Entomologist turned tropical fruit researcher
Incidentally, William was one of my brilliant ex-students at SM La Salle, Tanjung Aru.
After La Salle, he went to the UK and trained as an entomologist, but did an MSc in crop protection, which refined him with a foundation in plant science, in addition to a full course on insects.
Upon his return, he joined the Ministry of Agriculture in 1983 as a research officer on tropical fruit tree research, stationed at Ulu Dusun Agricultural Research Station, 45 km from Sandakan.
This appointment with specifications for working on fruit trees, including their wild relatives, explains what it has become.
“As a research officer on tropical fruit research, I examined aspects of crop agronomy, pests and diseases of fruit trees, collection and conservation of germplasm (material germ cell genetics), taxonomy, development of new varieties through breeding, propagation of planting foundation materials and disseminating these new varieties to growers.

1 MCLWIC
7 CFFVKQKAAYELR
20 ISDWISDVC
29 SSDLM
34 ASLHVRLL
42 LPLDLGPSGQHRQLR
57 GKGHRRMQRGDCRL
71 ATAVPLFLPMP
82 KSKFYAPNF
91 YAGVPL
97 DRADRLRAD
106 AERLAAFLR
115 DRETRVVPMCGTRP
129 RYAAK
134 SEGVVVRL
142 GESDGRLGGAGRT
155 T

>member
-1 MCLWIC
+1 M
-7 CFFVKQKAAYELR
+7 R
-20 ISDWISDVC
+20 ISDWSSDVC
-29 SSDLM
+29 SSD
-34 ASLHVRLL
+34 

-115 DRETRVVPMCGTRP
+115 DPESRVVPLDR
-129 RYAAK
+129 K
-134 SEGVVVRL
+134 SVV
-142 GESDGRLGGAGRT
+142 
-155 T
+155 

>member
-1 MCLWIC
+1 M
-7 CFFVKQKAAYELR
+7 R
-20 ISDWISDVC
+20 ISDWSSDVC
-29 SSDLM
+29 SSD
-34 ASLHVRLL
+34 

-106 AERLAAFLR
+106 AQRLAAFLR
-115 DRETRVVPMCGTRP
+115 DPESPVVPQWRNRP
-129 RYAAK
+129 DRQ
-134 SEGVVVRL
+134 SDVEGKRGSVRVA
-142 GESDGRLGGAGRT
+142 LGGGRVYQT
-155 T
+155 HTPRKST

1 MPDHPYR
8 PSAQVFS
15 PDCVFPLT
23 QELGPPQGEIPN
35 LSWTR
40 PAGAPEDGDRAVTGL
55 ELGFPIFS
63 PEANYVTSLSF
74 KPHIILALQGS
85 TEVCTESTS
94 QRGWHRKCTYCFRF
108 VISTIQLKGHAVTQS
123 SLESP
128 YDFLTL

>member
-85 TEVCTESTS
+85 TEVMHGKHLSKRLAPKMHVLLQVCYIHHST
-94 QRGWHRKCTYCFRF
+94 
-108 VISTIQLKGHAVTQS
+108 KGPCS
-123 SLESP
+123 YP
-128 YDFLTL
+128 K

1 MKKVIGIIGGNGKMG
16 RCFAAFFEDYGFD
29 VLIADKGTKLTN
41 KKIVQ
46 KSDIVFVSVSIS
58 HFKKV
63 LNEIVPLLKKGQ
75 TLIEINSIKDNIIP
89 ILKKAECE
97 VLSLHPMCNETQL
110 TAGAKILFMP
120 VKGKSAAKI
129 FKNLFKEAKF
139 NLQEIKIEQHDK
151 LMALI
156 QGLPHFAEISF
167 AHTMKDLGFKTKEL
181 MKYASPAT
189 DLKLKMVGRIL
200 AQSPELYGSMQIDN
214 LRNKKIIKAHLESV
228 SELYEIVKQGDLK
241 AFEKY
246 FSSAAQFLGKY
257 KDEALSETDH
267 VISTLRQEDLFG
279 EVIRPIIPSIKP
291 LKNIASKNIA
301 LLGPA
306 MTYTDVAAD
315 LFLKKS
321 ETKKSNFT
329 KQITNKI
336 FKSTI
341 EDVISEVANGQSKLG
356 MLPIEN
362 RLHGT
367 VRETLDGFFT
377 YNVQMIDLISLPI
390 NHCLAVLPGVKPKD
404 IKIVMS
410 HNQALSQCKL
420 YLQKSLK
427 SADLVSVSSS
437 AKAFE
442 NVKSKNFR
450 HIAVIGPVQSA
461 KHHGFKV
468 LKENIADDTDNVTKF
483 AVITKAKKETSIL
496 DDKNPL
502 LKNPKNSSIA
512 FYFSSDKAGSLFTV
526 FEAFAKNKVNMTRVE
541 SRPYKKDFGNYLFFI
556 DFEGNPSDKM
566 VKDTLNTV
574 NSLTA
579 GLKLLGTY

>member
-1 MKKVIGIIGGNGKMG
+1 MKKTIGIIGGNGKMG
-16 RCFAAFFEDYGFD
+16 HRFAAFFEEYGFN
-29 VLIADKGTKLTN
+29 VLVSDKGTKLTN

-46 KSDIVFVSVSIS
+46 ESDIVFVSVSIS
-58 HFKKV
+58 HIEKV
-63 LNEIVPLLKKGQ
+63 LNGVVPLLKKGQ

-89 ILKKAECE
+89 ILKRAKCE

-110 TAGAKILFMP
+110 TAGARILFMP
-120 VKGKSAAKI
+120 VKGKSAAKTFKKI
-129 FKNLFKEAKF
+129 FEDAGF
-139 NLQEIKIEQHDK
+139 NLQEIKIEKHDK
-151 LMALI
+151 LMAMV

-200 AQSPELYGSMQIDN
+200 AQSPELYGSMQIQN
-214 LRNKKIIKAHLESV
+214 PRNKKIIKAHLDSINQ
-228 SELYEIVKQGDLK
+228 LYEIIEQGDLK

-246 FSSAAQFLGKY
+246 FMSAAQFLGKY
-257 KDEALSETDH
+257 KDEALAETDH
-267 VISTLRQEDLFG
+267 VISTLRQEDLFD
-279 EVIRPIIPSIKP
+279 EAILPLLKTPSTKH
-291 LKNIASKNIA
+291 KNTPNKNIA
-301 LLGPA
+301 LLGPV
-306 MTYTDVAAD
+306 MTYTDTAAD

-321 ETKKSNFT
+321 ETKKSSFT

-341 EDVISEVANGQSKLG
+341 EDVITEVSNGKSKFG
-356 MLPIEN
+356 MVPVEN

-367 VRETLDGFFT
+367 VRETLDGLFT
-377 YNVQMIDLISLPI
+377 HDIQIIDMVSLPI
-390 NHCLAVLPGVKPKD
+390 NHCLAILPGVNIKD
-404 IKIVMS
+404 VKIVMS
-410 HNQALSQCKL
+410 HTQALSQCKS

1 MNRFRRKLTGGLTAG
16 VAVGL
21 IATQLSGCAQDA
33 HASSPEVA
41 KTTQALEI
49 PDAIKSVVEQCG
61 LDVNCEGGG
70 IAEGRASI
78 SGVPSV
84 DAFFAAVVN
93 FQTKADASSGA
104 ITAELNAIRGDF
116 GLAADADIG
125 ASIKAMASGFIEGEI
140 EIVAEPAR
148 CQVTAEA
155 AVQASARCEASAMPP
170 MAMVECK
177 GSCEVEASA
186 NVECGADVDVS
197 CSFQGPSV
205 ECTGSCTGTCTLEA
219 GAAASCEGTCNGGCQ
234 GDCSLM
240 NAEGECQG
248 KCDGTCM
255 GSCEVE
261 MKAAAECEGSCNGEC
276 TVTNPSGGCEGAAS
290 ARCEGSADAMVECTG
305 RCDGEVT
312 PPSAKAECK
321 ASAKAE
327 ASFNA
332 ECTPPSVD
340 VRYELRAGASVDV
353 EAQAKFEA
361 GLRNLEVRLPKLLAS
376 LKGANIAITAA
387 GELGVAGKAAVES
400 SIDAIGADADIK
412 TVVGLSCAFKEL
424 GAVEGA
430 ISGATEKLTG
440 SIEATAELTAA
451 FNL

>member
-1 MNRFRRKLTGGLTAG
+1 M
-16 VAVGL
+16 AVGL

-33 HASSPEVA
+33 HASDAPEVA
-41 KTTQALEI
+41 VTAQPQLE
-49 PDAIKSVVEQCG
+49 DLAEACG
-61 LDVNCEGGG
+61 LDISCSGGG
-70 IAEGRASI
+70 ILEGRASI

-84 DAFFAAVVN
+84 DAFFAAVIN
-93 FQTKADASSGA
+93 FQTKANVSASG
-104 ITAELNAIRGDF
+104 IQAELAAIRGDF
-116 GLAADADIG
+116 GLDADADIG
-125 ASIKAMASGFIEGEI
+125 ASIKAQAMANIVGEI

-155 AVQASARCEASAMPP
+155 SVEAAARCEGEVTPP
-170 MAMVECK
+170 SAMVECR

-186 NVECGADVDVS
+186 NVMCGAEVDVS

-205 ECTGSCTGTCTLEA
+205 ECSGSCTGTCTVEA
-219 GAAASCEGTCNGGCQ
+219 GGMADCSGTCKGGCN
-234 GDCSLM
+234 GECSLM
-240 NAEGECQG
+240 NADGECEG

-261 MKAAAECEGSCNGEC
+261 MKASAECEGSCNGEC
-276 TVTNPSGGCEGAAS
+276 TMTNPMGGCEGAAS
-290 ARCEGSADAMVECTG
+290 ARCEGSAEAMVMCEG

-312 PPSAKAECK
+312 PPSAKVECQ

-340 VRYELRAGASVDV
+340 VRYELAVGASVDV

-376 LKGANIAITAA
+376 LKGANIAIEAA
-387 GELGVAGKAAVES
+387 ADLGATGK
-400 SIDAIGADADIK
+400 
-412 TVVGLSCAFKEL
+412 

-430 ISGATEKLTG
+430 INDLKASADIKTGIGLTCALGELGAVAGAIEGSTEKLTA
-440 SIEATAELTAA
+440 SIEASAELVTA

“I was also involved in disseminating information to producers and the public, writing research papers, articles and presenting research breakthroughs that were part of every research officer like me,” explained William .
The rare duo
“But, of course, when I started I was very inexperienced and my mentor was none other than Datuk Tony Lamb, Principal Fruit Research Office and Officer in Charge of the Agricultural Research Station, Lagud Sebrang, who taught me a lot,” acknowledged Guillaume.
“As I explored, it became my passion.”
One can salute the astonishing diversity of the wild fruits of Sabah, the paradox is that William and Tony Lamb turned out to be the only duo these days in this business.
Fred Chu (left) and his friends at the foot of the 30m Tenom Beauty Mother Tree he discovered.
William (left) and Datuk Tony Lamb review research notes at a camp deep in the forest.
“As the only two tropical fruit research officers in Sabah (me and Tony), we had to deal with both cultivated and wild fruit trees,” William said.